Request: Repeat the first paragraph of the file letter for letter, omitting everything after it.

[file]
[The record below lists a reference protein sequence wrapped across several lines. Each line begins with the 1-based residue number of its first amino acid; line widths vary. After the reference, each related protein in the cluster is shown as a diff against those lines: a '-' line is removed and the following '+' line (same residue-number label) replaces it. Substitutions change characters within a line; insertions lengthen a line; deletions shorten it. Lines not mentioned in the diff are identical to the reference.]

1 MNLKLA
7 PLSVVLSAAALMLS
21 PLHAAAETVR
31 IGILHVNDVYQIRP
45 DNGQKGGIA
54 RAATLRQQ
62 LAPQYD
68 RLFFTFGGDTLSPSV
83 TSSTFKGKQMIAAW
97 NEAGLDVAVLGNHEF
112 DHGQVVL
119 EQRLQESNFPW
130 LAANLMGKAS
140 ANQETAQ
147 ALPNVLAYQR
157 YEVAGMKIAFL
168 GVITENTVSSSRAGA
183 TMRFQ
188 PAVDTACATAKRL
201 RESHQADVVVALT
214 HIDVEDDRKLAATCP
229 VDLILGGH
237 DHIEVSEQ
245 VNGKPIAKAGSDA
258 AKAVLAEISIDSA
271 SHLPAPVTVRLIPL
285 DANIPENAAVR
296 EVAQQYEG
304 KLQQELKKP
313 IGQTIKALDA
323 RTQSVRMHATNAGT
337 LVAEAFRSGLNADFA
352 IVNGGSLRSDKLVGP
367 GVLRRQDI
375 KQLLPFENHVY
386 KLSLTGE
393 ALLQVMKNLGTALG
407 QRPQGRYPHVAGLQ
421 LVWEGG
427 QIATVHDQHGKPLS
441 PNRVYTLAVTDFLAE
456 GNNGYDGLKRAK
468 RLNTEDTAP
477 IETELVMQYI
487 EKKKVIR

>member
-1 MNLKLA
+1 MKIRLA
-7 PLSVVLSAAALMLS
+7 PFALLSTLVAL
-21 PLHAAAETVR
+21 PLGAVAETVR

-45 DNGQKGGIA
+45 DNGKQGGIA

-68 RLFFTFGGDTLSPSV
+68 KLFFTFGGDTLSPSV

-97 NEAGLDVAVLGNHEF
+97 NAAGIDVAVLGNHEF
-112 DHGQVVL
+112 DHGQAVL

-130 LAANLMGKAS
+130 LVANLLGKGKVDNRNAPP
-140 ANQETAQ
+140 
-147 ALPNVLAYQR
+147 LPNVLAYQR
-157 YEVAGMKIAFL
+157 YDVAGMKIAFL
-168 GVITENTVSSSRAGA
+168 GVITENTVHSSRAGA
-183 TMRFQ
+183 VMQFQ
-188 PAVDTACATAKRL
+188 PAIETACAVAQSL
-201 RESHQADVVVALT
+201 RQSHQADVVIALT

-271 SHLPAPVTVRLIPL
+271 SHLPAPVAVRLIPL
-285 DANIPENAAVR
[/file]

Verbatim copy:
[The record below lists a reference protein sequence wrapped across several lines. Each line begins with the 1-based residue number of its first amino acid; line widths vary. After the reference, each related protein in the cluster is shown as a diff against those lines: a '-' line is removed and the following '+' line (same residue-number label) replaces it. Substitutions change characters within a line; insertions lengthen a line; deletions shorten it. Lines not mentioned in the diff are identical to the reference.]